At Holy Cross, I was taught that just about everything was a sin: swearing, smoking, playing pool, etc. Well, I was shocked to hear the boys swearing when their were no priests or brothers present! And they were going to be priests? Then, my big brother showed me the smoking lounge. These boys were allowed to smoke? I thought smoking was a sin. But my biggest shock of all was that they had pools tables! Not one or two pool tables, but many pool tables. In fact, there were several rooms that were exclusively reserved for playing pool. At that moment, I decided that future priests should not behave like these seminarians. I absolutely knew that I would not attend this seminary because they lived sinful lives.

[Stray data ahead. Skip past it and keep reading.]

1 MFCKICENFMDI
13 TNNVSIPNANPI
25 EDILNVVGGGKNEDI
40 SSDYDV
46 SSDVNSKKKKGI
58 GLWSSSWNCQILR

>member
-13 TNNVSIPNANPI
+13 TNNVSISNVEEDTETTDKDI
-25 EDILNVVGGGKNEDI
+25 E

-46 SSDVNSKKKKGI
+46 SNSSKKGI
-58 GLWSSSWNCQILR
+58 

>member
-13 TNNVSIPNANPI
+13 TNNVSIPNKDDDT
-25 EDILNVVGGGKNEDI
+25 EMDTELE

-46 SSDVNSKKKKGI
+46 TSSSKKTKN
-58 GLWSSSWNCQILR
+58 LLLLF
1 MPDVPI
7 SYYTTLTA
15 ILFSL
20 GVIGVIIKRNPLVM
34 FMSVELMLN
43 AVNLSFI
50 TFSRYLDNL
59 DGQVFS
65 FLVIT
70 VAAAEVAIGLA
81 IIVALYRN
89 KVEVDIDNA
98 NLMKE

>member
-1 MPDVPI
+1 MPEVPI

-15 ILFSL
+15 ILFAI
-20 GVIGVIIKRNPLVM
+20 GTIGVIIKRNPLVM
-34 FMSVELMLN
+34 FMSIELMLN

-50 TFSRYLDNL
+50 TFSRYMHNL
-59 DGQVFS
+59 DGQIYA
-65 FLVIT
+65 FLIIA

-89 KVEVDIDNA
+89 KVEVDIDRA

Later, when I had forgotten all about my visit to Divine Heart Seminary, Sister Cecilia, the principal, called me outside of the classroom to talk to me. I thought I was in trouble for something I did. She told me that DHS called and wanted to know if I was still interested in attending their seminary. I immediately told her, “No.” She said, “You’re just too shy to admit it.” We went back into the classroom, I sat down, and she addressed the class, “Well, boys and girls, you are all very fortunate! David has received a vocation. He will become a priest someday! Next year, David will be attending Divine Heart Seminary in Indiana.”